Downtown Chicago condo market posts strong rebound

Slowed by 9/11 terrorism and a sluggish economy for the past three years, the downtown Chicago condominium market finally is roaring back in 2004, real estate experts say.

According to Appraisal Research Counselors’ Downtown Chicago Residential Benchmark Report, overall condominium sales in the second quarter of 2004 – including new-construction and adaptive-reuse projects, conversions and townhomes – were stronger than in any quarter since the first three months of 2001.

“It was the strongest second quarter seen since we started tracking sales in 1997, surpassing even the ‘boom years’ of 1999 and 2000,” noted Gail Lissner, vice president of Appraisal Research.

A whopping 1,454 condominium units were sold downtown in the second quarter, boosting the total for the first half of 2004 to 2,848 units, compared with only 1,774 during the first half of last year and 2,078 in the first half of 2002.

“While developers tended to sit out 2003 in terms of bringing new projects to market, that trend appears to have been reversed in 2004,” Lissner said. “Already in 2004, developers started marketing 2,466 new-construction condominiums in the first half of the year.”

According to Appraisal Research, hot new-construction projects include Jameson Development’s 50 East Chestnut, an ultra-luxury Gold Coast highrise where nearly a third of the 34 condos (one per floor) ranging upwards from $2.2 million are under contract.

“Most of our buyers are empty nester families who are selling big homes on the North Shore and the western suburbs and moving downtown,” said Charles Huzenis of Jameson Development.

Another fast seller is Loftworks on Michigan, 1919 S. Michigan, where nearly two-thirds of the 39 units have been sold in the “environmentally friendly” condominium development by Frankel and Giles Real Estate. Prices start at $179,000.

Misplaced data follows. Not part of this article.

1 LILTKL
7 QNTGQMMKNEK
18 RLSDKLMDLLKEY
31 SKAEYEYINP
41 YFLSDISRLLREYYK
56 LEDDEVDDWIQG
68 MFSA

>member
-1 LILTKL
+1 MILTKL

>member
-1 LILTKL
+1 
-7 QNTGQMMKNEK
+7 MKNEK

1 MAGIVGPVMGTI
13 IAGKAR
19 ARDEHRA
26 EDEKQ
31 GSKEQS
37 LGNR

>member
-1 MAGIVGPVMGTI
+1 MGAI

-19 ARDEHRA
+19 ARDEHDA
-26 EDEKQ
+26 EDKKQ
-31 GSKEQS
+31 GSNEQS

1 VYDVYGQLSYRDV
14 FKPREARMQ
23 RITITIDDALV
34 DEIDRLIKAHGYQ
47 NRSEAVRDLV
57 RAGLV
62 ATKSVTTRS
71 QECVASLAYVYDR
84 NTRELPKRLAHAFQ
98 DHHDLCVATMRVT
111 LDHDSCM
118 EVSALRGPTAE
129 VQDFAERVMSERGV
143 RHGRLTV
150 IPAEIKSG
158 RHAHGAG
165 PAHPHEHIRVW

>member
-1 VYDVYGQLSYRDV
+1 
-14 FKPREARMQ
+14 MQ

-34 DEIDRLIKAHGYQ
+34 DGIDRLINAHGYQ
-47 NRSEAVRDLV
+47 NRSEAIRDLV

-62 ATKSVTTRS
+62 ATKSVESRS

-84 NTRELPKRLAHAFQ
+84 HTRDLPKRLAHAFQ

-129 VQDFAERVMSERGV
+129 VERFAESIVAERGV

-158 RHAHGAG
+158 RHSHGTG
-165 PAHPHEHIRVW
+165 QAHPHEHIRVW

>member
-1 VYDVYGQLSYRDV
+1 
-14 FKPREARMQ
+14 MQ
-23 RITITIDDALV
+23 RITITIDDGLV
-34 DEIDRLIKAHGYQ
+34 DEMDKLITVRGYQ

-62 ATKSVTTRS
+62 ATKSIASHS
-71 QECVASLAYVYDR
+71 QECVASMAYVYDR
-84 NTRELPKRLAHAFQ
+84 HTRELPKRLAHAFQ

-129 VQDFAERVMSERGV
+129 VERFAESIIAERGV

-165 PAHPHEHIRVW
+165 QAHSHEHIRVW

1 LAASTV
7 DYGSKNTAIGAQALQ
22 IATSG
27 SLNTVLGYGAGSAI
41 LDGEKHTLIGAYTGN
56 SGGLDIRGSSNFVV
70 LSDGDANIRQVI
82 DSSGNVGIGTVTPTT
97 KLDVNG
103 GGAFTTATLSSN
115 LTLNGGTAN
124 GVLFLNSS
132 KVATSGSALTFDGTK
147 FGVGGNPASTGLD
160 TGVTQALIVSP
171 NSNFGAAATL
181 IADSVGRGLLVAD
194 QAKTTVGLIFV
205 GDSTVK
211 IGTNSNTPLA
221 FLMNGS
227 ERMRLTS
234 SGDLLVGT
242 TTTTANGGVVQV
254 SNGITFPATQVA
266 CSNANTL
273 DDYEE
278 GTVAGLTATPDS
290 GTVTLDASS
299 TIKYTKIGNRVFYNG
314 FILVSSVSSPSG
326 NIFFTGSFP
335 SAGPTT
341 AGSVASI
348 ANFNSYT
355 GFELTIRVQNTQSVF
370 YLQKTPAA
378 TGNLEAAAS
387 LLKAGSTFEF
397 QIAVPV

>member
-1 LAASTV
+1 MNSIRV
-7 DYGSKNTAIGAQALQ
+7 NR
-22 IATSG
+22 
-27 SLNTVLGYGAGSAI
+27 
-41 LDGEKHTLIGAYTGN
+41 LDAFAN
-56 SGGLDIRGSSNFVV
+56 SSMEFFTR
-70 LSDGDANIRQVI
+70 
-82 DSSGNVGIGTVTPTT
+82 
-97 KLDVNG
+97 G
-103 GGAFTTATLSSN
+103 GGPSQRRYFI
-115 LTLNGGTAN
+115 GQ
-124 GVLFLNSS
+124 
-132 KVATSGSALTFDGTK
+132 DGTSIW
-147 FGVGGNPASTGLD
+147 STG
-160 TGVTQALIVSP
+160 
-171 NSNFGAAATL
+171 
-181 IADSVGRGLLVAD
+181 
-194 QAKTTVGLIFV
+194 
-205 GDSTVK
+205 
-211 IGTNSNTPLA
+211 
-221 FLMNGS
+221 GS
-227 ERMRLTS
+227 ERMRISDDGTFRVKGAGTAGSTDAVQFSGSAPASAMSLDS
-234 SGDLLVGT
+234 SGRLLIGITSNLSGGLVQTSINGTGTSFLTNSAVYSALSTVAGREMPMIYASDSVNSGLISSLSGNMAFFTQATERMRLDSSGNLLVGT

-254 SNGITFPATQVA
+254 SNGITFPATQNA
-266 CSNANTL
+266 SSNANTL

The Regatta, a highrise development by Magellan Development and Near North Properties in the emerging Lake Shore East community, at Lake Shore Drive and the south bank of the Chicago River, also reported strong sales, with more than 60 percent of the 324 units under contract, according to Appraisal Research.

An easing of mortgage rates in the second quarter may have spurred many potential buyers to make a decision to purchase, experts said.

In late August, Freddie Mac’s Primary Mortgage Market Survey reported that the benchmark 30-year fixed-rate home loan averaged 5.82 percent, down from 6.30 percent in late May. Last year at this time, 30-year fixed mortgages averaged 6.28 percent.

The new downtown condo projects that started marketing during 2004 represent a broad range of housing styles and price points, from homes around $250 per square foot to more than $650 per square foot.

The Appraisal Research report also outlined the following trends in the downtown condominium market:

Condos for first-timers. Smaller units targeted to first-time buyers or as in-town residences for suburbanites continue to sell more rapidly than the higher priced residences, Lissner said. “Condos priced below $300 per square foot comprised 47 percent of the sales contracts during the second quarter of 2004, and 42 percent of the first quarter deals,” she said.

Adaptive-reuse boom. Four new adaptive-reuse projects, either former loft warehouses or office buildings being converted to condominiums, were added to the market in the Loop, West Loop and Near West Side during the second quarter of 2004. Most of these condos are priced below $300 per square foot.

Conversions heating up. American Invsco launched the conversion of Plaza 440 at 440 N. Wabash, the first condo conversion in 2004. “This River North building is located across the street from the proposed Trump Tower project,” Lissner said.

Buyers want views. “Many of the strongest selling condo projects were buildings that offer outstanding views especially those of Grant Park, coinciding with the official opening of Millennium Park,” Lissner said. “Buildings that offer desirable views of Lake Michigan or the Chicago River also are attracting knowledgeable buyers.”

High-end finishes. “Buyers continue to expect high-end finishes such as stainless-steel appliance packages regardless of price point, and developers are scrambling to offer better finishes to entice condo purchasers,” Lissner said. “This is one way to differentiate newly built condos from resale units which are generally finished to a lower level.”

Real estate columnist and media consultant Don DeBat has written about Chicago-area housing and mortgage markets since 1968. He is chief executive officer of DeBat Media, Inc., www.dondebat.net.

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